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Union Recognizes Five-Year Anniversary of Opioid Crisis as Public Health Emergency

  • Bulletin
​BCNU joins advocates in calling for improved access to safe supply and treatment, and the decriminalization of people who use drugs

BCNU is marking the five-year anniversary of the declaration of the opioid crisis as a public health emergency in British Columbia by calling for government to take immediate action to help save lives.

On April 14, 2016, BC’s provincial health officer (PHO) declared a public health emergency due to a significant increase in opioid-related overdose deaths. Since that time, the number of people who have died from drug toxicity in BC has risen tragically and dramatically. Last year, 1,716 people died from drug toxicity in BC – a 74 percent increase over the number of deaths recorded in 2019 (984). 

The increase in drug toxicity deaths that has occurred since the COVID-19 pandemic began has highlighted the urgent need for more effective solutions. This includes investments in harm reduction services like safe consumption sites, better access to safe supply such as prescribed pharmaceutical alternatives, province-wide investments in mental health, treatment and recovery services, and ending the criminalization of people who use drugs.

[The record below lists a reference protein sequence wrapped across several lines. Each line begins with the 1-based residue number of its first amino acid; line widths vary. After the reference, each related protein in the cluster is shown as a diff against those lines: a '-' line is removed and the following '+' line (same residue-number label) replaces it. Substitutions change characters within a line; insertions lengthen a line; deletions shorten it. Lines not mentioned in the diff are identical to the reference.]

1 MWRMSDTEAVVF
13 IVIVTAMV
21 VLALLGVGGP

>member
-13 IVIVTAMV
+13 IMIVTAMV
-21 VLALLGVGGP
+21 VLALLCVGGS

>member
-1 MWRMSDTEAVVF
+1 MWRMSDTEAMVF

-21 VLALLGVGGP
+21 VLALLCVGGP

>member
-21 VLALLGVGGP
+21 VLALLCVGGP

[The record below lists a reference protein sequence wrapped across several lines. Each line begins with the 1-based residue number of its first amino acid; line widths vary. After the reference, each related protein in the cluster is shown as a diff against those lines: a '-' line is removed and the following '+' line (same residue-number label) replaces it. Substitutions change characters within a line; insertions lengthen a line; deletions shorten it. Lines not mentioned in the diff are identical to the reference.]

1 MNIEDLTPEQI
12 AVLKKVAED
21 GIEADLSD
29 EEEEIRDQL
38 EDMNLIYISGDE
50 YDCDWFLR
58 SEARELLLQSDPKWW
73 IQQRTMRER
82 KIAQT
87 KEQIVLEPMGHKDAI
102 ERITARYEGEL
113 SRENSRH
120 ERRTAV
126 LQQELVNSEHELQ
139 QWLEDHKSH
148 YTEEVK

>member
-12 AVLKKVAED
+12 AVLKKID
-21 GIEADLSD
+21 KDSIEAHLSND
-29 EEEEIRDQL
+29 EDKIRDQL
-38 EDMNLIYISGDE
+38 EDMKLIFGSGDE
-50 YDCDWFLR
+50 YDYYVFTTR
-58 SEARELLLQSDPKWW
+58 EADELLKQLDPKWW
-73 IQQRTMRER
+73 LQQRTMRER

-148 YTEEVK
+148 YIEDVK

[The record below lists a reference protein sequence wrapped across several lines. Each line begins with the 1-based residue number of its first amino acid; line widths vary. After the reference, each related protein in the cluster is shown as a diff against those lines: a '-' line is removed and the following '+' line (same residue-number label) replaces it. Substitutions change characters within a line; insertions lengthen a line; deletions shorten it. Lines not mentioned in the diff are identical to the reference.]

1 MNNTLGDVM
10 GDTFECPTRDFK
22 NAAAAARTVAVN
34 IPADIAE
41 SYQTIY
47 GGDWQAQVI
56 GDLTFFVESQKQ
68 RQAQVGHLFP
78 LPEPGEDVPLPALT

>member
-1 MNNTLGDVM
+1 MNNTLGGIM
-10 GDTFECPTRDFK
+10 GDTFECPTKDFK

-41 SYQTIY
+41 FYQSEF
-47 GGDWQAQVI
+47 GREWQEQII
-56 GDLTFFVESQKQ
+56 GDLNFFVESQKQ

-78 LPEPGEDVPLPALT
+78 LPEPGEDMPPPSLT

BCNU is joining Canadian advocacy group Moms Stop the Harm in calling for more action from all levels of government to address the crisis. The group is a network of Canadian families impacted by substance-use related harms and deaths. It is calling for an “end to the failed war on drugs through evidence-based prevention, treatment and policy change.”

Moms Stop the Harm members in BC have been writing letters to MLAs to request that this issue be brought to the legislature on April 14. Members can learn more by visiting the Moms Stop the Harm website

BCNU is also helping promote the re-release this month of Bevel Up, an important educational resource for community nurses and other point-of-care health-care workers confronting drug toxicity deaths. Members are encouraged to check out the professional learning resource here

Visit the BC Centre for Substance Use website for support about prescribing and dispensing or call the BCCSU 24/7 Addiction Medicine Clinician Support Line to speak to an addiction medicine specialist: 778-945-7619.

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